Every piece of software ships with some defects in it, but major gaps in your testing coverage can be disastrous, and they can occur for a variety of reasons. Part of the problem with a typical root-cause analysis is that it comes after the fact. Perhaps the customer has complained, there’s been a big outage, or the software quality simply isn’t where it should be. But reactive firefighting like this isn’t the most effective use of your resources.
What if you could identify those gaps earlier in the testing process and dynamically shift strategy to close them before they cause major issues?
The best possible start
Lack of domain knowledge and an incomplete understanding of the purpose and intent of a piece of software is enemy No. 1. There are two ways you might consider mitigating this risk in order to get a good start:
Automated testing: Identify critical core functions and automate mundane repetitive tests in order to free up your testers to leverage their experience and domain knowledge to break the system.
Exploratory testing: Context-driven testing encourages critical thinking and collaboration. Testers have to understand what the application is trying to do, learn about the intent, and direct their efforts at the most important areas.
Making sure you build a solid foundation, understand the software, and define your scope at the outset can take time, but it will be time well spent.
Communication and assessment
The traditional approach with gap analysis is to start with a problem and trace it back. In theory, you should learn from your mistakes and avoid repeating them in the future, but it doesn’t always work that way. It’s also a great deal more time-consuming and expensive to identify and fix problems when they’re already released. There’s no reason you can’t apply the same logic from root-cause analysis earlier in the process.
(Related: Testing needs to catch up to agile)
The earlier testers are involved, the better. There should be wide-ranging discussions during the planning phase that include the development team, the business team, and the test team. This is an excellent opportunity to ensure that everyone understands the workflow of the new software, what it’s supposed to deliver for the end user, and where the priorities lie for validation and testing.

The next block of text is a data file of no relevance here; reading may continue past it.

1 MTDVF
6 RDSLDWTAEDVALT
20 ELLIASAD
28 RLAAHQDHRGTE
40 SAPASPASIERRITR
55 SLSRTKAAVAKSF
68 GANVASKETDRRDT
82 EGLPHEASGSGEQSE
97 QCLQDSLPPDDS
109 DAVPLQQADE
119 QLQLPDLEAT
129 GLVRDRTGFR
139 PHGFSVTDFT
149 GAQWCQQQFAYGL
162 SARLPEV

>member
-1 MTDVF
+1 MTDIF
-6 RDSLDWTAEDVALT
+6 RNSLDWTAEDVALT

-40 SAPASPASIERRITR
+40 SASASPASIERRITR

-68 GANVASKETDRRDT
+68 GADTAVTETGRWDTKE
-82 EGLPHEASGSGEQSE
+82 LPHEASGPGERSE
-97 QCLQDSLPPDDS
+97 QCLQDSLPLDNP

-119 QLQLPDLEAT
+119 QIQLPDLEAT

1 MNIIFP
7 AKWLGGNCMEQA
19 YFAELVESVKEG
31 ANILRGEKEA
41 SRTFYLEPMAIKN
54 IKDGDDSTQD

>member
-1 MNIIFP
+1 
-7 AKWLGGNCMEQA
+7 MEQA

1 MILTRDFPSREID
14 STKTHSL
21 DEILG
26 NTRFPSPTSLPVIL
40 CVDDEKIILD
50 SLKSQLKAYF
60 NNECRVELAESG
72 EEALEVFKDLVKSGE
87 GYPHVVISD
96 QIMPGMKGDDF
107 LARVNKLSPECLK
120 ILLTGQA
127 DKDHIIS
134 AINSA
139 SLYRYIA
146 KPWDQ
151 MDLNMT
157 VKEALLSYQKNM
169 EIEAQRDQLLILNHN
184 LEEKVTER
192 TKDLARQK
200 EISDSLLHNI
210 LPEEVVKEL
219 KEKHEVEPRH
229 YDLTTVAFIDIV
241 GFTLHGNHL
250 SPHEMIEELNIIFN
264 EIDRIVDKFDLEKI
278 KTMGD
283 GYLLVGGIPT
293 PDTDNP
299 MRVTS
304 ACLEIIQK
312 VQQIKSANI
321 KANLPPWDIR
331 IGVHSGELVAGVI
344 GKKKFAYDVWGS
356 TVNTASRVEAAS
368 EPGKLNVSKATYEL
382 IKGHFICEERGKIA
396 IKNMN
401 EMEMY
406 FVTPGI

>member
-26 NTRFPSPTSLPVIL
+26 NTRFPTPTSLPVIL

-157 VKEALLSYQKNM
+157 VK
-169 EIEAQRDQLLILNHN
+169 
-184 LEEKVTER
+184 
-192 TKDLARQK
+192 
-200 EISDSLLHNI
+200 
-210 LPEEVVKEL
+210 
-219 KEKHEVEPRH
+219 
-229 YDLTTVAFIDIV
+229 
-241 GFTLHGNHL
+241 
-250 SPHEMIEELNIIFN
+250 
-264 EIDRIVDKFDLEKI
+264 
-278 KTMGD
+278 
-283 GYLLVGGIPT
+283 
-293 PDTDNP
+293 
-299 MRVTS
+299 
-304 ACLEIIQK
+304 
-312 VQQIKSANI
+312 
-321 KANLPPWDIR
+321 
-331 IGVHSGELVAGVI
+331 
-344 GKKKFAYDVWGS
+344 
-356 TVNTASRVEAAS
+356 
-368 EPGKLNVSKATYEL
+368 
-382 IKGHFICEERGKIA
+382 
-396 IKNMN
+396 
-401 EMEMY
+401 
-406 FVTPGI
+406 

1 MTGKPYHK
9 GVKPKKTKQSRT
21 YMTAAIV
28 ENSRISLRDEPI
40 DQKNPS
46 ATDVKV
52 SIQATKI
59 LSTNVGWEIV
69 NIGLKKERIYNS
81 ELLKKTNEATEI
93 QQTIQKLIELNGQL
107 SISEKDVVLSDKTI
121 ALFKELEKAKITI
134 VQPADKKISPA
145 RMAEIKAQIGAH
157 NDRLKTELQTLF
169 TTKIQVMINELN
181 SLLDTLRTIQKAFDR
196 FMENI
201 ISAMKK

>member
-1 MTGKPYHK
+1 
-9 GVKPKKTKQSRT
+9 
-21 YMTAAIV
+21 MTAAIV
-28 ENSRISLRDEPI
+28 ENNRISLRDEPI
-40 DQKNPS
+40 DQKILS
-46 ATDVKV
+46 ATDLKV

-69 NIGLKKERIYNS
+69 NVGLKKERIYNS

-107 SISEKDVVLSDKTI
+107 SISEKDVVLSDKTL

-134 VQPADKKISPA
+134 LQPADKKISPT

By including testers from day one, you reduce the chance of misinterpretation and give yourself an opportunity to spot potential gaps or misunderstandings. But the communication and assessment has to be continuous throughout the project; the second it slips, you’re running the risk of a gap opening up. You need to make sure that communication, collaboration and mitigation are an integral part of your process for each new sprint or cycle.
Developing process oversight
In order to ensure that your coverage is tight, and to immediately flag possible gaps, you need to have a good test data-management strategy in place from the beginning. You need to be using analytical tools, like JIRA, QMap, or VersionOne. Regardless of the tool, what you want is a complete record of all your manual testing activities. The ability to generate reports or visualizations of your coverage, and to analyze it from different business perspectives, is absolutely vital.
Where are most of the defects coming from? How did you find them? How critical are they? Where are your efforts being concentrated? What topics are trending in testers’ comments? Are you seeing the same questions or recommendations popping up over and over again?
There’s a good chance that you’re collecting this data anyway, but keeping an eye on all of it in real time should enable you to strategize effectively about where to focus your resources. The best approach is never carved in stone; it should continually evolve throughout the development life cycle. Rigorous and regular analysis presents an opportunity to identify gaps as soon as they begin to form, instead of waiting until they cause a problem and then tracing it back. It’s about taking a proactive approach instead of a reactive one.